If rest, immobilization, and in some cases physical therapy don’t offer relief from the pain of a knee sprain or strain, your NYU Langone orthopedic expert may recommend an injection of anti-inflammatory medications or a modified sample of your own blood to accelerate healing in the soft tissue of the knee.
Our doctors sometimes recommend injections in conjunction with physical therapy to lessen pain during recovery and increase the effectiveness of therapy.
Your doctor may perform these injections in the office. NYU Langone doctors may use X-ray or ultrasound imaging to guide them during the injection process. This allows the doctor to inject the medication precisely into the knee joint, ensuring that it has the maximum effect.
Experimental injections—such as platelet-rich plasma or stem cell injections—may relieve pain and encourage healing in damaged soft tissue. You and your doctor can discuss whether you are a candidate for these injections. Though these injections are not approved by the U.S. Food and Drug Administration (FDA) to manage knee sprains and strains, doctors typically consider them safe and effective in some situations.
Corticosteroids are powerful anti-inflammatory medications that alleviate knee pain and reduce inflammation. For some people, corticosteroids can provide long lasting relief when injected directly into the joint.
Typically, doctors inject a small amount of anesthetic into the knee along with corticosteroids. The anesthetic can provide immediate pain relief that wears off after a few hours, at which time knee pain may return. The corticosteroid begins to work two to three days later.
Most people return home or to work immediately after the injection. Your doctor may recommend applying ice to your knee two or three times a day or taking an over-the-counter medication to relieve pain and reduce swelling.
Doctors recommend no more than two or three corticosteroid injections in the knee per year. If used too frequently, corticosteroids may cause side effects, including the weakening of soft tissue in the knee and skin discoloration at the injection site. Corticosteroid use can also increase blood sugar levels. For this reason, they may not be appropriate for people with certain metabolic conditions, such as diabetes.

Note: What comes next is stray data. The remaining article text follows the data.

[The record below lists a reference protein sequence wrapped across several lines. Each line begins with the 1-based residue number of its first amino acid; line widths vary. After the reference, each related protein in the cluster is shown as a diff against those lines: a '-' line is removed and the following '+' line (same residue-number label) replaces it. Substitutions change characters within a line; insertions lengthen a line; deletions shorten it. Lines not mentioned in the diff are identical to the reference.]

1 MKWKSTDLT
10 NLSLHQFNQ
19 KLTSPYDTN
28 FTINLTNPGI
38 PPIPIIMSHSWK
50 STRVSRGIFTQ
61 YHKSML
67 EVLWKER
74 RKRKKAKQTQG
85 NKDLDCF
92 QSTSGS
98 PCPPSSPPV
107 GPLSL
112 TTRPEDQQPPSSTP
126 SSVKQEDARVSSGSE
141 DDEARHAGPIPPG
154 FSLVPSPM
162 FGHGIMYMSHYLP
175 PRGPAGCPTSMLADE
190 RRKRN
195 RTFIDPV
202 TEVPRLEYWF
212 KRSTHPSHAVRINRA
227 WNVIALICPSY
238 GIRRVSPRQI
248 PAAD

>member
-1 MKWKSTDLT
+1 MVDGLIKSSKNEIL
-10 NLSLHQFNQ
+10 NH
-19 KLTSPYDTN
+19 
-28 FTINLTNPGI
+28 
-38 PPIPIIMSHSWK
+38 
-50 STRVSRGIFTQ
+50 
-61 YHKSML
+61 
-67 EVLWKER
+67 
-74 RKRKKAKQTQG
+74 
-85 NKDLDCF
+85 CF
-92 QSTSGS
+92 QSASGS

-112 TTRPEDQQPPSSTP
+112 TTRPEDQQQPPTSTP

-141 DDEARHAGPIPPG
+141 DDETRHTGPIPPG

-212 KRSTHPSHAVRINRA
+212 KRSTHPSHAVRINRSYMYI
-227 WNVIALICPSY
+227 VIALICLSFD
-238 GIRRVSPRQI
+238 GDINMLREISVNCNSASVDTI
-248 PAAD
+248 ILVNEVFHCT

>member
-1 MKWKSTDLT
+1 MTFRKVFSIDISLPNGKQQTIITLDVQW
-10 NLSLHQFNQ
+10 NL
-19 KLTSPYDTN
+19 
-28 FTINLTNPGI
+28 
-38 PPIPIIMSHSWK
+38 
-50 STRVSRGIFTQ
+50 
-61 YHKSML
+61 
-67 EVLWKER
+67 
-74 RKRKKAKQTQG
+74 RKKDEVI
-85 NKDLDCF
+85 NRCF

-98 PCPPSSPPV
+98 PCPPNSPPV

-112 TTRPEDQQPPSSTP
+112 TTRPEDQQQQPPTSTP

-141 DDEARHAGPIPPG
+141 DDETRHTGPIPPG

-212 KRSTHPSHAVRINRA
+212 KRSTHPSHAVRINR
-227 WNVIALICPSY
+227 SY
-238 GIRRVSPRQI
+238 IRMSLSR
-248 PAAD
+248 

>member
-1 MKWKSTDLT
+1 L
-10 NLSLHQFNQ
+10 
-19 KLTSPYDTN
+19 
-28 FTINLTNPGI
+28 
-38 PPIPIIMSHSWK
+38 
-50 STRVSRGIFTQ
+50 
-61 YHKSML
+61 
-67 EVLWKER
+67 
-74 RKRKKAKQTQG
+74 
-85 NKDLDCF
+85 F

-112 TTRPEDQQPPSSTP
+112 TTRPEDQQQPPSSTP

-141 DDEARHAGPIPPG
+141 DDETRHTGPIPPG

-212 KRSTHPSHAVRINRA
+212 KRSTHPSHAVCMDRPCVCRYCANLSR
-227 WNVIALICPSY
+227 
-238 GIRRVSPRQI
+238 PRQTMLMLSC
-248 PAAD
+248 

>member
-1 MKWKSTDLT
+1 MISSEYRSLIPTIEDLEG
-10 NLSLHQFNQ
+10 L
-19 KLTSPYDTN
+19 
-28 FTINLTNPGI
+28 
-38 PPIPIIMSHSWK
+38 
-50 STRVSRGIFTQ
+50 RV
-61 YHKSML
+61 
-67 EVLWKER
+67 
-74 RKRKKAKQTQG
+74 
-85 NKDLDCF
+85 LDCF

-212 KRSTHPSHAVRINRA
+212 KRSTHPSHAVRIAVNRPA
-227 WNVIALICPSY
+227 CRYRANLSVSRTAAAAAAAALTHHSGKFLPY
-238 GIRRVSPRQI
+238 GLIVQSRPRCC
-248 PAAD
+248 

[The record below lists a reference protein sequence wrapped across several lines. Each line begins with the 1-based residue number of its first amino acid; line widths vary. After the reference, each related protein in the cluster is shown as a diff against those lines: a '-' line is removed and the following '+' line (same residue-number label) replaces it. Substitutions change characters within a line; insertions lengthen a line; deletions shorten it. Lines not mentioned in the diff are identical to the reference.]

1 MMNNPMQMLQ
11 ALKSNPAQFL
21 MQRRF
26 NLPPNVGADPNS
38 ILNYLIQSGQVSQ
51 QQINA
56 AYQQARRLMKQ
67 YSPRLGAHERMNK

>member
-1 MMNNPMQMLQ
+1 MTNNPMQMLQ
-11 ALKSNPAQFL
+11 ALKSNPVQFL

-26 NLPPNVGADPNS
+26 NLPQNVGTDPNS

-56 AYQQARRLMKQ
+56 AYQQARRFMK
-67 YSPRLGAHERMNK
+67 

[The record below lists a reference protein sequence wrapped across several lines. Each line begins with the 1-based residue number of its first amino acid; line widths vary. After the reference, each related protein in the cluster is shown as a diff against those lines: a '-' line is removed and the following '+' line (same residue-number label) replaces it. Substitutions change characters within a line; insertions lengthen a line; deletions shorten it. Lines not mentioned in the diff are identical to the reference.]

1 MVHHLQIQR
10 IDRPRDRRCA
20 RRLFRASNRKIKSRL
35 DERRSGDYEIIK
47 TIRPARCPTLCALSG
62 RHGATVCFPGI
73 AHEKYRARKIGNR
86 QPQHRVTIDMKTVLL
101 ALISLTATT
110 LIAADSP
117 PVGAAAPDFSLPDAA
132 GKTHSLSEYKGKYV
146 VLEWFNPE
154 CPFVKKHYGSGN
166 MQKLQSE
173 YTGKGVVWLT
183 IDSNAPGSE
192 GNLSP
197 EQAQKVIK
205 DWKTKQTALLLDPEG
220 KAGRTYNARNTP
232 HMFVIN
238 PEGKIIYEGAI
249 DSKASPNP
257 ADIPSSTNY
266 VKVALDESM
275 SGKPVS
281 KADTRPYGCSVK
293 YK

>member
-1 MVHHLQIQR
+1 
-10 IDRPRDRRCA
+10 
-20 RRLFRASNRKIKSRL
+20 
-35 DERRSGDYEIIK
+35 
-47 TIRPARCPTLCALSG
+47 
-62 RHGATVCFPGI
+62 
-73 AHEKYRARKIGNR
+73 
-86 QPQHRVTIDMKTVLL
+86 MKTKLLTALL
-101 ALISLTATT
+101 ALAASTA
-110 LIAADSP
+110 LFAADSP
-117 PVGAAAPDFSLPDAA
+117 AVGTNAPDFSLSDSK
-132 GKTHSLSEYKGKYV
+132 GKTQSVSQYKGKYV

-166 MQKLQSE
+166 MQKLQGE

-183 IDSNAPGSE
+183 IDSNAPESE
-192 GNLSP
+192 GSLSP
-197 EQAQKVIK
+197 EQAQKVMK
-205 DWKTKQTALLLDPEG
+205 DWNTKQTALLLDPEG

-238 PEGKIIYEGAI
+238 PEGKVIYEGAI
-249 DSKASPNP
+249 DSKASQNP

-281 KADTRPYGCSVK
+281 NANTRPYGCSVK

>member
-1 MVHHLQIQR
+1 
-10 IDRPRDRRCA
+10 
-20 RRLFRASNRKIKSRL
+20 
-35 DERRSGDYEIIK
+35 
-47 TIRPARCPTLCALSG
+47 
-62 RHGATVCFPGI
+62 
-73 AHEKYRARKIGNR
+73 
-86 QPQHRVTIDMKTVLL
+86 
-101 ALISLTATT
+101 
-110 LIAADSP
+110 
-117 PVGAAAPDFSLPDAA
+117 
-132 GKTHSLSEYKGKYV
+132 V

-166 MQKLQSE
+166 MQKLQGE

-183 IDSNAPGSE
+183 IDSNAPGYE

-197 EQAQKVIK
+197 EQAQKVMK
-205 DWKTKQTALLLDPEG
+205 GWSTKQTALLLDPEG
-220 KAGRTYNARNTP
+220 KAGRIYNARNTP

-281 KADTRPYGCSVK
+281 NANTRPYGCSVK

Doctors at NYU Langone are experienced in administering corticosteroid injections and can help you to avoid the potential complications associated with these medications. For instance, if symptoms such as pain and swelling are not severe, your doctor may recommend a single injection, followed by another only if the swelling or pain returns.
If corticosteroid injections don’t provide pain relief, doctors may inject a natural substance called platelet-rich plasma into the knee to help injured tissue to heal more quickly.
Platelet-rich plasma is composed of blood cells called platelets, which are removed from your body. Platelets release substances called growth factors, which stimulate healing. In this procedure, your doctor takes a small amount of blood from a vein in your arm and uses a machine called a centrifuge to separate the platelets and growth factors from other blood components. The process takes about 15 minutes. The doctor then injects the platelet-rich liquid, called plasma, directly into the injured knee.
Our doctors use ultrasound to guide the injection. People often experience pain relief and improved function within four to eight weeks.
Immature blood cells called stem cells are unique in that they can develop into any type of cell, including those that help repair damaged tissue. When injected into an injured knee, stem cells may encourage a damaged ligament to heal. Stem cells also reduce inflammation. Doctors don’t know exactly how they work, but some people find that an injection relieves pain and swelling and helps speed recovery.
Our doctors obtain stem cells from your body—typically from bone marrow in your pelvic bone—using a syringe. The area is numbed before the stem cells are extracted. Next, the stem cells are separated from the blood and other substances in the bone marrow and are injected directly into the knee.
Stem cell therapy does not produce results right away. However, over time, stem cells may help damaged tissue to heal fully. Most people experience improved function and pain relief after six to eight weeks.
Doctors recommend avoiding anti-inflammatory medications, such as ibuprofen, for one week before and two to four weeks after an injection, while the knee injury heals. This is because the platelet-rich plasma or stem cell injection stimulates the body’s inflammatory response, an important part of healing that could be inhibited if anti-inflammatory drugs are taken. If the injection site is sore or swollen after treatment, doctors recommend taking acetaminophen and applying an ice pack to the area for 15 minutes, 3 times a day.
You should also avoid strenuous activities involving the knee for two to four weeks after the injection to give the injured tissue time to heal.
After four to eight weeks, your doctor evaluates the healing process. He or she may recommend an additional platelet-rich plasma or stem cell injection, depending on the extent of the injury.
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